"I had to part with someone very close to me during the lockdown. It (the relationship) had almost driven me to depression with its toxicity," says Kavya Jain, a resident of Mumbai (name changed on request). It wasn't until the COVID-19 pandemic that she happened to reconnect with someone who had previously been a cause of a severe mental health downfall. "But that was for its own good, and I try to take it positively. It changed me as a person," she states.

On asking her if her things would've been better had there been no pandemic, she respectfully disagrees. "Not that I can think of, because had there been no pandemic, we would not have bothered to reconnect," she tells us. "He wouldn't have been idle enough to think of me, or perhaps I wouldn't have had the time to entertain him."

Amid the days of retrospection, some even realised that their relationship was no longer serving its purpose. "Before the pandemic, several people were swaying with the time, and a lot of relationships were about coexisting however during the lockdown people explored and discovered aspects of themselves and their partners -- like never before -- considering the time they had to spend together," says Tulika.

But unbelievably so, the hopelessness that ravaged a lot of our relationships also had a brighter side. "There are always two sides to everything," says Tiesta. "While we have seen challenges and issues in marriages growing, there also been has a rise where people have actually gotten the much needed time and space together, reignited their passion, found each other back and worked through their issues to find the love back," she continues.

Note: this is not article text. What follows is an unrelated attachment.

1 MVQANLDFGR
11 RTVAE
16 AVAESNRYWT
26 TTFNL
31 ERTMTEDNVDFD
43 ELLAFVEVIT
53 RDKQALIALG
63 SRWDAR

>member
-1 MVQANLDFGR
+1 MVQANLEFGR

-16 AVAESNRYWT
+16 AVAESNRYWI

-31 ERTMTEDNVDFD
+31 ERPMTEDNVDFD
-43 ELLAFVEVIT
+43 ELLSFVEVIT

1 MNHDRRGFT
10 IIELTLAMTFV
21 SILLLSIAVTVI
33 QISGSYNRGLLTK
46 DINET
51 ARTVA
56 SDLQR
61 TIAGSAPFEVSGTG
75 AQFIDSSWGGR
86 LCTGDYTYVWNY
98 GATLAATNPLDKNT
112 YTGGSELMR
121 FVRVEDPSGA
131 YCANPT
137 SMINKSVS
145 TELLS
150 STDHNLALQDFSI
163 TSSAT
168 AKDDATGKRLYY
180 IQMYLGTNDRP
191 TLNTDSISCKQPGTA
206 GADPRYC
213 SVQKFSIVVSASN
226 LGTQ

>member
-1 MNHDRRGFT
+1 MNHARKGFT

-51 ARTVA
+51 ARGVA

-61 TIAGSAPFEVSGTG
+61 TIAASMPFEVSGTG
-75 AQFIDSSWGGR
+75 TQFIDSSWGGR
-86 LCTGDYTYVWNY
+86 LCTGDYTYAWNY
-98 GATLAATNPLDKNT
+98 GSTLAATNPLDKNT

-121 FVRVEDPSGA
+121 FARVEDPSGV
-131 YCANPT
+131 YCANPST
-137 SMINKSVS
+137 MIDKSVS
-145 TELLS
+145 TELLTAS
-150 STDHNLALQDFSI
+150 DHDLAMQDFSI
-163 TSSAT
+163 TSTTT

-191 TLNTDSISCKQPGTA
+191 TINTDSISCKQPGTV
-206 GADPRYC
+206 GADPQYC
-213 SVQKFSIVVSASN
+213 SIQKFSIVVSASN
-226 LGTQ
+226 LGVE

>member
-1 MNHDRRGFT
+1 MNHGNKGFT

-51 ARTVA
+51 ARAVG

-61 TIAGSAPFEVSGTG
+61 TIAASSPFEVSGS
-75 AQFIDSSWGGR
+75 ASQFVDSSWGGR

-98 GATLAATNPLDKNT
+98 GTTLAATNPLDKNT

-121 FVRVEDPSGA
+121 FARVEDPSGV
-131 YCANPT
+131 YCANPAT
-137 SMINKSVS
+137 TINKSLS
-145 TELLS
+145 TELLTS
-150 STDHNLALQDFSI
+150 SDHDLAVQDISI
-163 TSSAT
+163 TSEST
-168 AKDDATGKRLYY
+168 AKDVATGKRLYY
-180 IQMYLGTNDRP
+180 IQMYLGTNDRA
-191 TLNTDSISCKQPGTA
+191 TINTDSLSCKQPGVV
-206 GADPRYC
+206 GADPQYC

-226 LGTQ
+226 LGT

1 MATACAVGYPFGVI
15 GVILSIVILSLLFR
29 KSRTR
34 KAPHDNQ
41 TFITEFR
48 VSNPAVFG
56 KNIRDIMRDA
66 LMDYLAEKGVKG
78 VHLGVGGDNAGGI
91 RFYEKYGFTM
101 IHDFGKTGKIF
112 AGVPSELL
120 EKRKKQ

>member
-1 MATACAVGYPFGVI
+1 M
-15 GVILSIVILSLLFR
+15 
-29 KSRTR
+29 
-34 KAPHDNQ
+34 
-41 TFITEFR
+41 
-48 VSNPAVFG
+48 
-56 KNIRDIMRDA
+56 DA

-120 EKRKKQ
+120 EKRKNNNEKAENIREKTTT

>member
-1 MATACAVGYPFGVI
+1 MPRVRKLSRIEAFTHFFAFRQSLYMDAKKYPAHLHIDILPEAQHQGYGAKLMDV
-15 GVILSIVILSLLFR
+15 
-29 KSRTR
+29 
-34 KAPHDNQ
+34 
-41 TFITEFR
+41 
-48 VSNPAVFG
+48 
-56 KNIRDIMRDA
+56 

We found love in a hopeless place!

For several, being cooped up in a house during isolation wasn't so bad! Tiesta further emphasises that during this period of uncertainty, people have rediscovered their passion and purpose.

For Delnaz Bharucha (name changed on request), who moved abroad to study a year before the pandemic, the isolation was an opportunity for her to get to know her partner better. "Where I stay, there weren't stringent restrictions, and I was allowed to visit him as often as I wanted," states Delnaz. "It was like being in a cocoon with him, and there was no interference from the outside world for days on end," she adds.

Delnaz and Hrishabh began dating early in March, and while the first year is supposedly the most 'exciting' one, 2020 had other plans for them. "The lockdown sped up the time we'd otherwise take to get to know each other better, and maybe the nature of our relationship would've been different in any other scenario," she tells us.

It isn't at all surprising how the testing times have been different for different people.

"This is because we've come down to a minimalistic living. There's no need for spending anything, no need to buy anything extra," explains Tulika. "Essentials like food and shelter are enough. When they (couples) felt healed, it ended up impacting their relationship positively," she continues.

Towards a better future

The post-COVID world appears a lot more different in every aspect. Several businesses have sprouted after being conceived during the isolation. Employers, too, have conceded that working from home is a viable alternative. Tiesta further reinstates how relationships will have a post-COVID system in place soon enough.

"In cases where people have worked through their issues and chosen to be together, I feel that in the post COVID times, people would have:

  • More respect for each other's time and space

  • Improved communications

  • An increased sense of compassion in people

However, these vary from person to person and how couples choose their path depends on them personally," she cautions.